What do successful coaches say to their teams when they’re losing and are often frustrated and demoralized?

Is threatening the most effective strategy? In other words, motivate them by kicking their butts. Or is it more effective to find something that they are doing to praise? In other words, motivate them by making them feel good about themselves? Continue reading

Thinking errors that erode resilience

brain for newsletterWhen you experience difficult times, or when adversity strikes, you need to be able to recover and bounce back. That’s called being resilient or mentally strong. Being continually stressed or dealing with unrelenting difficulties however makes this difficult to achieve.

When we experience low points in our coping, our thinking and decision making can be most at risk. This is ironic, because it’s at these trying times that we need to be at our best in terms of thinking clearly and making good decisions.

There are five common thinking errors that you should be aware of that can substantially erode your mental strength and resilience: Continue reading

The Building Resilience Handbook is going free!

The Building Resilience Book

The Building Resilience Book

The Building Resilience Handbook is normally available as an e-book for Kindle at $13.65. To thank you for reading my newsletters about resilience, I am making it freely available to you for a limited period.

Have a look at some of the reviews of the book:

  • “Inspiring and applicable throughout one’s lifetime” Fred Irumba, science teacher, Jakindaba Senior Secondary School.
  • “Easy to implement at work and home. The results are remarkable!” Brent Beilinsohn, Manager, Old Mutual Investment Group South Africa.
  • “Mind blowing! Implementing these practical exercises has made me a better person” Fanuel Kakuiya, Senior Superintendent, South African Police Services.

Imagine having abundant inner strength and resourcefulness to withstand and recover quickly from whatever difficulties life may throw at you. With The Building Resilience Handbook you can. Continue reading

Seven Habits of Mentally Strong People

roots-of-big-old-treeSeven Habits of Mentally Strong People

GREAT NEWS! Watch out for the free Kindle book offer in the next email on 10 September!

Would you like to be able to cope better with difficulties, unwelcome change and heart-ache? To stay the course and not give up?

If so, you need mental strength!

Mental strength is really good stuff. It helps people persist in achieving a long-term excellence, as opposed to those who start off well, but loose enthusiasm and give up. It’s also the best predictor of success in school, the military and corporate sales, rather than intelligence or even luck.

Mental strength is built through consistently following seven habits: Continue reading

Are you completely overloaded?

Don't-overload-your-trailerOrganizations pride themselves on being “lean and mean”. Shareholders love it. For the people working there however, it often boils down to meeting higher targets with fewer people and less resources.

If this applies to you, let me guess:

  • You receive way too many e-mails?
  • You feel compelled to take on even more work?
  • You start the week determined to get your work load under control, only to end up with more items on your “to do” list?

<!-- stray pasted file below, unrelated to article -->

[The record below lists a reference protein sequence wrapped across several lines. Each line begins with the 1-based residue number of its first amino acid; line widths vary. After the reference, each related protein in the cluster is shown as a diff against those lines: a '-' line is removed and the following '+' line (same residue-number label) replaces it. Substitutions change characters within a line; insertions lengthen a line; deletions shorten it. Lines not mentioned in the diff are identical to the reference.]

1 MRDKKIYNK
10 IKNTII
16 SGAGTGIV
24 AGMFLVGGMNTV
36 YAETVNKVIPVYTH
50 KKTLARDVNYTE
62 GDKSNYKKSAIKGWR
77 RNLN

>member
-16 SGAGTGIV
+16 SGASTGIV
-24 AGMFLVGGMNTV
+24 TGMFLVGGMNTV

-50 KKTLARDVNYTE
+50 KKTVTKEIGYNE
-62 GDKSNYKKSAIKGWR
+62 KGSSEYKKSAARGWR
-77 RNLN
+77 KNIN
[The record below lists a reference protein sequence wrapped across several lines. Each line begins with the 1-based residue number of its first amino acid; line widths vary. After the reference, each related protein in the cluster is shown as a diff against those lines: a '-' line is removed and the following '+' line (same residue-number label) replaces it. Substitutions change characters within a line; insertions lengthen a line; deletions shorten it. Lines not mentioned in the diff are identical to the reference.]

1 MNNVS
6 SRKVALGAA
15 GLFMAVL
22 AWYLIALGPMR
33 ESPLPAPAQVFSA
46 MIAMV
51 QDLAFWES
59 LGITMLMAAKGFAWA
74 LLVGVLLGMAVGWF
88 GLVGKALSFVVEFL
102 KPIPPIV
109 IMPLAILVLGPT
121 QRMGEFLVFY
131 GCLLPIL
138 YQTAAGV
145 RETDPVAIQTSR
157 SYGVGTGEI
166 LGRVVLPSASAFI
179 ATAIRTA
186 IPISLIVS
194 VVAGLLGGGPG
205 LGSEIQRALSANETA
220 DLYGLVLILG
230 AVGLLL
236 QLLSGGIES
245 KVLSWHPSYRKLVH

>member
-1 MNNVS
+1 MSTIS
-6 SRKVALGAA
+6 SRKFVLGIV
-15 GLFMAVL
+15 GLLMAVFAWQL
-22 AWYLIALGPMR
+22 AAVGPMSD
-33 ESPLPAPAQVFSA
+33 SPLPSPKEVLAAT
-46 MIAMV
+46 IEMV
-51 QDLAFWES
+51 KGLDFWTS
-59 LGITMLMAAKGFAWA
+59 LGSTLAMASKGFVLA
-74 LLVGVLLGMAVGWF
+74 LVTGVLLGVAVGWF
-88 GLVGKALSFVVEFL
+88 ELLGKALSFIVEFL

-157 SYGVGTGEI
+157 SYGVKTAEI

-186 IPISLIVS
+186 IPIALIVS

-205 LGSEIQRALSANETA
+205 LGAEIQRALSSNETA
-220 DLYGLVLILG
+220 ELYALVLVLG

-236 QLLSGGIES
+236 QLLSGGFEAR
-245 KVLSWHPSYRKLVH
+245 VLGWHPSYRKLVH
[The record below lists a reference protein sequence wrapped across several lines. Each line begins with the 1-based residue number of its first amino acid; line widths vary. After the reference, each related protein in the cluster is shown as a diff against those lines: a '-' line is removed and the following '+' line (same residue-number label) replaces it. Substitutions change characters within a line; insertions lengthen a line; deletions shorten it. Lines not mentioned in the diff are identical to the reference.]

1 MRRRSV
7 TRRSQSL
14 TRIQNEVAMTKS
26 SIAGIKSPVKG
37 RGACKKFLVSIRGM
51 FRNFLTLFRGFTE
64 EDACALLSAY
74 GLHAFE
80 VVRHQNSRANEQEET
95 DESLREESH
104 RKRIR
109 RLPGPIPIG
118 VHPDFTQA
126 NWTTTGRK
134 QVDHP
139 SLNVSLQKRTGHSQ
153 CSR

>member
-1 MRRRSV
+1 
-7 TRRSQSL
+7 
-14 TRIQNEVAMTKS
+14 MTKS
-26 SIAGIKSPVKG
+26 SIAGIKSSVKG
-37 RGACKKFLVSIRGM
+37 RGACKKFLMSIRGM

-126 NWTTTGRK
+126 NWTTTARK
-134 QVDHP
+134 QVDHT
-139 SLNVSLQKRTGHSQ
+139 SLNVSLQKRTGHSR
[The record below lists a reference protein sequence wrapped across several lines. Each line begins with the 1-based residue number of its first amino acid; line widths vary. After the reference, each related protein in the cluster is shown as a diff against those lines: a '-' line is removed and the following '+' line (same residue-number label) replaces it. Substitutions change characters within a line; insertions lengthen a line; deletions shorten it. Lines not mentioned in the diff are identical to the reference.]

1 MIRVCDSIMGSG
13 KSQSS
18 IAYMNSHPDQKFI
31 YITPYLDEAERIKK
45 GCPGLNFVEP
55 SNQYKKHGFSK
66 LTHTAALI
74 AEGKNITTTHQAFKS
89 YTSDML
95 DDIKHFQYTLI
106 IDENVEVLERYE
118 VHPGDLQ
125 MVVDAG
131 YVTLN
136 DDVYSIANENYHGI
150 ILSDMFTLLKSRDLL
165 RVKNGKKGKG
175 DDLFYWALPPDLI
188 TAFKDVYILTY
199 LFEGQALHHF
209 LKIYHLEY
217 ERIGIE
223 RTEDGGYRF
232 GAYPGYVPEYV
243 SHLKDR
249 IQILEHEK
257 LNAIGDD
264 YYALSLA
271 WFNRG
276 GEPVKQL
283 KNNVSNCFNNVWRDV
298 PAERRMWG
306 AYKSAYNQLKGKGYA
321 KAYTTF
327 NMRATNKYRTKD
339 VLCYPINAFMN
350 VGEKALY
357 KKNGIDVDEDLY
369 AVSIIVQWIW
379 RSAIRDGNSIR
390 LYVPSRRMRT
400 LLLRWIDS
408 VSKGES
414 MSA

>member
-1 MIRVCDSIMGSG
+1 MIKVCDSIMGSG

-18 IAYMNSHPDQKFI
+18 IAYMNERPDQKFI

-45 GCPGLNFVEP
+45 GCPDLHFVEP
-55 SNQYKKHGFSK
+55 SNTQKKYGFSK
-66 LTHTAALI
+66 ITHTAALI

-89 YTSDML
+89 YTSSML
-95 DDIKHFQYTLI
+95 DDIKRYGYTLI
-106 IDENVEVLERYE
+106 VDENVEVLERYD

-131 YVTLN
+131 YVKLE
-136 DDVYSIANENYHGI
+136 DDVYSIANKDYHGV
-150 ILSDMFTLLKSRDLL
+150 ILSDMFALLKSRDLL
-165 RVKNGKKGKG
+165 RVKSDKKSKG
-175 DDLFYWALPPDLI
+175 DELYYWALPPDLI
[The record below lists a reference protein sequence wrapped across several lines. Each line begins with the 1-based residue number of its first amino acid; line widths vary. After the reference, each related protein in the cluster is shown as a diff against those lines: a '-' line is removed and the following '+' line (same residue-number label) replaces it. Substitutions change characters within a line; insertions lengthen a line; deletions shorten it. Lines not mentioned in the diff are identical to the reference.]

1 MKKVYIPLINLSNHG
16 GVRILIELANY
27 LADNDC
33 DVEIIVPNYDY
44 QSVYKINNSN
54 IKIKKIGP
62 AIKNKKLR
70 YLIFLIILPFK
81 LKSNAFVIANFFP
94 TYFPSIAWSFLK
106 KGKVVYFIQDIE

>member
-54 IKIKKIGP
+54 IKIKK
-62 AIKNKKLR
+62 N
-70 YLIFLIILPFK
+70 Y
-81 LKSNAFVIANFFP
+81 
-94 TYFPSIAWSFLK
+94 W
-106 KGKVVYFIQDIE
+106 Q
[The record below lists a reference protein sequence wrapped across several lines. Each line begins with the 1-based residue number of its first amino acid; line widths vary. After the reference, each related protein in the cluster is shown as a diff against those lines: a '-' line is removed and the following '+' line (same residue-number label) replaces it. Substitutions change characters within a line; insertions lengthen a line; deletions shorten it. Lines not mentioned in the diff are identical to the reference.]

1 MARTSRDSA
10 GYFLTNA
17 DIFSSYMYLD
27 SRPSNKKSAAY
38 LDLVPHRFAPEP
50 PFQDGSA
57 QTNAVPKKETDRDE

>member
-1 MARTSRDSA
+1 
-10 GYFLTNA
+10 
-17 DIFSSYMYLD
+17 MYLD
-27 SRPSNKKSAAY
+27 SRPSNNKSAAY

• At home you can’t switch off?

You end up overcommitted and overloaded.

Here’s the interesting thing: everyone complains about this overload and overstress! So is this the so-called “new normal”, and do we just have to accept it? Continue reading

Stressful job? You need mental strength!

ID-10099094

If you feel you have a stressful job you’re not alone. 83% of workers in the USA feel stressed out by their jobs (reference here) and in South Africa it’s estimated that 60% of lost working days each year are a result of stress (reference here).

Some working conditions make jobs particularly stressful:

  • dealing with the public (nurses, teachers, call-center staff)
  • dealing with dangerous situations (fire-fighters, police)
  • complex decision-making (executives, airline pilots, project managers, IT)
  • time pressure (medical workers)
  • repetitive work (factory staff)
  • persuading (sales)
What can you do if have a stressful job?

If you can’t change stressful working conditions, then you need to develop mental strength (more here). Here’s four things to do: Continue reading

How to disagree with your boss

ID-10091466 (1) - Copy

When you know you’re right, and your boss is wrong, deciding whether to speak up is often difficult. You may feel that to be respectful you have to tone down your disagreement. And if you are to be honest, you’re going to hurt her feelings.

You don’t want to make things worse, but not voicing your concerns feels like you are agreeing. Right?

This dilemma comes up often in my coaching practice, and we have found a way of tackling it. Here’s what works:

 

Step one: Understand your motivation

Why do you have the feelings you do? Is it only about the issue, or does it also bring up other issues you are not happy about? Continue reading

Help! I am feeling overwhelmed!

Lost and Confused SignpostToo many people making demands on you, too much to do and too little time to do it do it in? Too many e-mails and too many meetings? Everyone wants a piece of you?

If this sounds familiar, you’re not alone. People working in organisations today seem to be increasingly stressed, having to achieve more with fewer resources.  In a recent Knowledge Resources survey, 80% of the respondents said their workload had increased substantially and most felt overwhelmed. This is in line what I have also found (more here).

You know feeling constantly overwhelmed is an indication of a dangerously high level of stress. You also know that high levels of stress will have severe negative impacts on you, affecting your productivity, your colleagues and your loved ones.

But if you’re like so many others, understanding the negative consequences of feeling consistently overwhelmed doesn’t automatically translate into knowing what to do to change.

Fortunately there are things you can do to help. Here are seven things that have helped leaders and managers I coach and may help you too: Continue reading